Anthropological theories provide robust support for cultural relativism. Boasian anthropology rejected the ethnocentric bias and argued for a holistic, empathetic understanding of different cultures [3]. Later, the interpretive anthropology of Clifford Geertz advocated for ‘thick description,’ a deep, contextual understanding of cultural phenomena [10]. These theories buttress cultural relativism by endorsing a non-judgmental, in-depth exploration of cultural differences.

A theory like cultural materialism provides another angle. Marvin Harris, its founder, asserted that a society’s material conditions, including technology and environment, fundamentally shape its culture [11]. This reinforces cultural relativism by emphasizing the role of context in shaping a culture’s norms and practices.

The essence of cultural relativism thus rests on a foundation of ethical theory, moral reasoning, and anthropological principles. It’s not merely a perspective but a rigorous approach to understanding the human experience in its infinite variety.

Key Principles of Cultural Relativism

The concept of cultural relativism, a linchpin in anthropology, is anchored by several key principles that illuminate the human capacity for cultural diversity and foster a respectful, non-judgmental approach to understanding it.

First off, the core of cultural relativism is cultural diversity and plurality. This principle states that no one culture may make claims to universal applicability or superiority while acknowledging the enormous diversity of human cultures [2]. The Toda people of South India, for example, follow a unique matrilineal system and intricate dairy ritual practices, which may seem alien to many, but are perfectly valid in their cultural context [12].

Secondly, cultural context is crucial in deciphering meaning. Practices or norms cannot be understood in isolation from their cultural contexts, as they derive their significance from these contexts [10]. In the Japanese context, the art of gift-giving, or “omiyage”, is deeply rooted in social obligation and reciprocal respect, a nuance lost without a thorough understanding of the culture [13].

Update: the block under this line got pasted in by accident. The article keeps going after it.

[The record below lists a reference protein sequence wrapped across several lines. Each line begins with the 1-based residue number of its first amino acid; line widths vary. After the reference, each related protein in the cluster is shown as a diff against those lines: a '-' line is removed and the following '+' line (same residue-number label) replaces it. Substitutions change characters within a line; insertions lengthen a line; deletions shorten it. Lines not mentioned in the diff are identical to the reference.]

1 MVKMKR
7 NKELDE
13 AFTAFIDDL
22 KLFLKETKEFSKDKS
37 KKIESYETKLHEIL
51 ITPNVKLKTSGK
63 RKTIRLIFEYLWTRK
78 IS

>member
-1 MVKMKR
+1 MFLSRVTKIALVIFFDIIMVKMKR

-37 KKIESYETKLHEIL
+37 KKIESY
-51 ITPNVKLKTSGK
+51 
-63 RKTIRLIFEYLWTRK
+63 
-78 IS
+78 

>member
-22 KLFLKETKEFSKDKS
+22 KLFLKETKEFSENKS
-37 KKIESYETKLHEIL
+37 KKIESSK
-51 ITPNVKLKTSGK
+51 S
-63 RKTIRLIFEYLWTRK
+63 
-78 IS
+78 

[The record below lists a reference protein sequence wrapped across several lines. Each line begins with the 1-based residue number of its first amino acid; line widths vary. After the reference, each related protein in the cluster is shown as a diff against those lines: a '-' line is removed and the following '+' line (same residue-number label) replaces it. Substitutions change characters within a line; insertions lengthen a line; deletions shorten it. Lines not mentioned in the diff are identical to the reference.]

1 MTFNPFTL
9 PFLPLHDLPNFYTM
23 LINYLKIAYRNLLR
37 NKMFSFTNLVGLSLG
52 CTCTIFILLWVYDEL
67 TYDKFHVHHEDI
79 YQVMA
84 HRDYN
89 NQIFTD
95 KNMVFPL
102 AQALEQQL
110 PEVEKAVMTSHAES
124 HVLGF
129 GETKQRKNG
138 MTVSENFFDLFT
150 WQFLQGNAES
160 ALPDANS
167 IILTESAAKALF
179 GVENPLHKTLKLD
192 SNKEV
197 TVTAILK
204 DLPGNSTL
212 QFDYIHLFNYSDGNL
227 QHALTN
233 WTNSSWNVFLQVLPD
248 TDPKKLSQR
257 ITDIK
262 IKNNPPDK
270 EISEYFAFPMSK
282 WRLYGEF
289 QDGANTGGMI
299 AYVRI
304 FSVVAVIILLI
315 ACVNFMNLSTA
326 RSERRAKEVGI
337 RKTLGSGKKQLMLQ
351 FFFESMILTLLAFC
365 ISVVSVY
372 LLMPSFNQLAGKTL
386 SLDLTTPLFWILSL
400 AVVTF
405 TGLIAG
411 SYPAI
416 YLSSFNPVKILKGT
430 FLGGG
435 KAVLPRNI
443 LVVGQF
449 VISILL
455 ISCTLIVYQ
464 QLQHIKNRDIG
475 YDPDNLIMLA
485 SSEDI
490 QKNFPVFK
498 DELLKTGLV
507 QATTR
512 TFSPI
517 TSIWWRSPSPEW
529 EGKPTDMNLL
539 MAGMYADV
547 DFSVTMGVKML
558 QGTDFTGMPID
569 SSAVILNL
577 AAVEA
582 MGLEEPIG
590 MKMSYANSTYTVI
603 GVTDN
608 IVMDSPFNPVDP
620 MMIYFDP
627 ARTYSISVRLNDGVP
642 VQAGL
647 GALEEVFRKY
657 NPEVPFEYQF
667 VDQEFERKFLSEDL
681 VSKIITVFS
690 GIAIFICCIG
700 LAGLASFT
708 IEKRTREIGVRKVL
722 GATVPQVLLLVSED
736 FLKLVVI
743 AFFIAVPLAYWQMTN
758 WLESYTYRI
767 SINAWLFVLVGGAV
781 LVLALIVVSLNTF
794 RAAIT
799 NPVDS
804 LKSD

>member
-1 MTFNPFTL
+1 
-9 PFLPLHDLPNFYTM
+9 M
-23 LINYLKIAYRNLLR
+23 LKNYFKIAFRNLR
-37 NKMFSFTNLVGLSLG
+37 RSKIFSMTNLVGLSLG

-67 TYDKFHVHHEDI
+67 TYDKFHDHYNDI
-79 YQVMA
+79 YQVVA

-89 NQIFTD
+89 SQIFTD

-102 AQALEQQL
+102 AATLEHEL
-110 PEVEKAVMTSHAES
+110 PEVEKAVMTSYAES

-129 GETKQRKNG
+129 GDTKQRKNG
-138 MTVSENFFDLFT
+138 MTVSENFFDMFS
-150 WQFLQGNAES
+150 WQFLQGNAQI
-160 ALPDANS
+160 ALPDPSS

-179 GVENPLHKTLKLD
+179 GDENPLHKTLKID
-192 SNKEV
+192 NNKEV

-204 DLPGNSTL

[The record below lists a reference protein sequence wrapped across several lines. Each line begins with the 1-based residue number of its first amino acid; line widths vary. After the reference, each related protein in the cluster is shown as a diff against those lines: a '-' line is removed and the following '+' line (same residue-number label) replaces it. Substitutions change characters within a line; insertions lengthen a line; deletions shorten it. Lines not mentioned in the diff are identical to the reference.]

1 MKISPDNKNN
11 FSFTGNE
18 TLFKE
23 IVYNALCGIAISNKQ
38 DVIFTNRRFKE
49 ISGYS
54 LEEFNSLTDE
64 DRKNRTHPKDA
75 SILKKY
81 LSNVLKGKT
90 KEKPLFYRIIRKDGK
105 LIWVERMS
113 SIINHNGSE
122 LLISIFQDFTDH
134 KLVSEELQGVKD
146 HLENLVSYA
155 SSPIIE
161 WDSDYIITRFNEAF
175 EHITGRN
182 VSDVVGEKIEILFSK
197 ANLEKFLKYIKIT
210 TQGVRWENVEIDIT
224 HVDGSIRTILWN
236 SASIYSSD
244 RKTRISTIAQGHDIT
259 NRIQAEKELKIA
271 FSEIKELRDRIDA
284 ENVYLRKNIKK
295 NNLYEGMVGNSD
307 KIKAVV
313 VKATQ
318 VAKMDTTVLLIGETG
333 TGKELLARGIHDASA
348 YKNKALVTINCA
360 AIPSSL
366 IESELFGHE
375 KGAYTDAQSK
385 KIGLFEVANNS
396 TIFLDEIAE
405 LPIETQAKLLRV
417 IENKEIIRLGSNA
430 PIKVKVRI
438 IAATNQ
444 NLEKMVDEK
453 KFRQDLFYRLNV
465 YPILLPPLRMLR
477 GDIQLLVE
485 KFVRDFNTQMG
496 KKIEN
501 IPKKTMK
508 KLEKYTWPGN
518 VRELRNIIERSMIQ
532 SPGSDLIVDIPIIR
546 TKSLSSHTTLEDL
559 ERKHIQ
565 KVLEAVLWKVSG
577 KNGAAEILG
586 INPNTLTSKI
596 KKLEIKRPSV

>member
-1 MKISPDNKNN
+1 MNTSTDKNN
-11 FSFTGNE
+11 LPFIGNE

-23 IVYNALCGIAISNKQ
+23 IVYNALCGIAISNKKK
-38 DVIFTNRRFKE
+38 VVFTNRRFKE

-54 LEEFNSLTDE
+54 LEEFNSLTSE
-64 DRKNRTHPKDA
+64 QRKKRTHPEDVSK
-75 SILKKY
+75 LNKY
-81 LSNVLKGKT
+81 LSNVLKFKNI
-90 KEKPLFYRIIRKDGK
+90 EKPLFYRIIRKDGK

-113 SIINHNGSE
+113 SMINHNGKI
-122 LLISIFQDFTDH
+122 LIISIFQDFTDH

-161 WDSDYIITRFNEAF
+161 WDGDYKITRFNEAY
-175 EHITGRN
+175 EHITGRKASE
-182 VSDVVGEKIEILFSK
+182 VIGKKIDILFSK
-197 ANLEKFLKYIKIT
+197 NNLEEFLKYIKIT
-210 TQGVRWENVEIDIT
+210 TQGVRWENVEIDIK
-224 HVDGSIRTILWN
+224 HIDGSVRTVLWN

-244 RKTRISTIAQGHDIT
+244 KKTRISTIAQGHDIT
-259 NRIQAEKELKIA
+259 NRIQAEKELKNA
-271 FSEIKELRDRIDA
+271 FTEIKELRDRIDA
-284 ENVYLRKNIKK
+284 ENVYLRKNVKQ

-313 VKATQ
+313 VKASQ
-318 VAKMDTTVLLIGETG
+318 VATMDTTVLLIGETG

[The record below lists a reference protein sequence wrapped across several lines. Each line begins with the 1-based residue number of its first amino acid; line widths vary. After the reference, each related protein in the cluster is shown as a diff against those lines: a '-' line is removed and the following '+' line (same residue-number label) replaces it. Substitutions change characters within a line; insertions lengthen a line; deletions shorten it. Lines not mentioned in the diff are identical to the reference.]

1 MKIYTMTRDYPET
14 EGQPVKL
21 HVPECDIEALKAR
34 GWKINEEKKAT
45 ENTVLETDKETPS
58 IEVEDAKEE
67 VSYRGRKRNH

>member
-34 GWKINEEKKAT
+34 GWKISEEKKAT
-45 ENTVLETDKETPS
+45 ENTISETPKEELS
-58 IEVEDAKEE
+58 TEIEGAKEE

Thirdly, cultural relativism espouses a value-neutral and non-judgmental stance. The role of the anthropologist is not to pass judgment but to comprehend and convey cultural realities [14]. We can consider the practice of polyandry in Tibetan societies, which might be deemed unconventional by many cultures, but holds a crucial socio-economic role in their high-altitude environment [15].

Lastly, the principle of understanding cultural practices within their own framework insists that cultural phenomena be evaluated on their terms, rather than those of the observer [16]. For instance, the Trobriand Islanders’ Kula ring, a ceremonial exchange system, might seem inefficient from a Western economic perspective, but it fosters social bonds and status, invaluable in their societal context [17]. By adhering to these principles, cultural relativism offers a more nuanced, empathetic view of our shared human experience, promoting respect and understanding amidst the diversity.

Application of Cultural Relativism in Anthropological Research

The field of anthropological inquiry is where cultural relativism manifests itself most practically. Through its lens, we can see cultural occurrences in their whole, free from prejudice and ethnocentric viewpoints.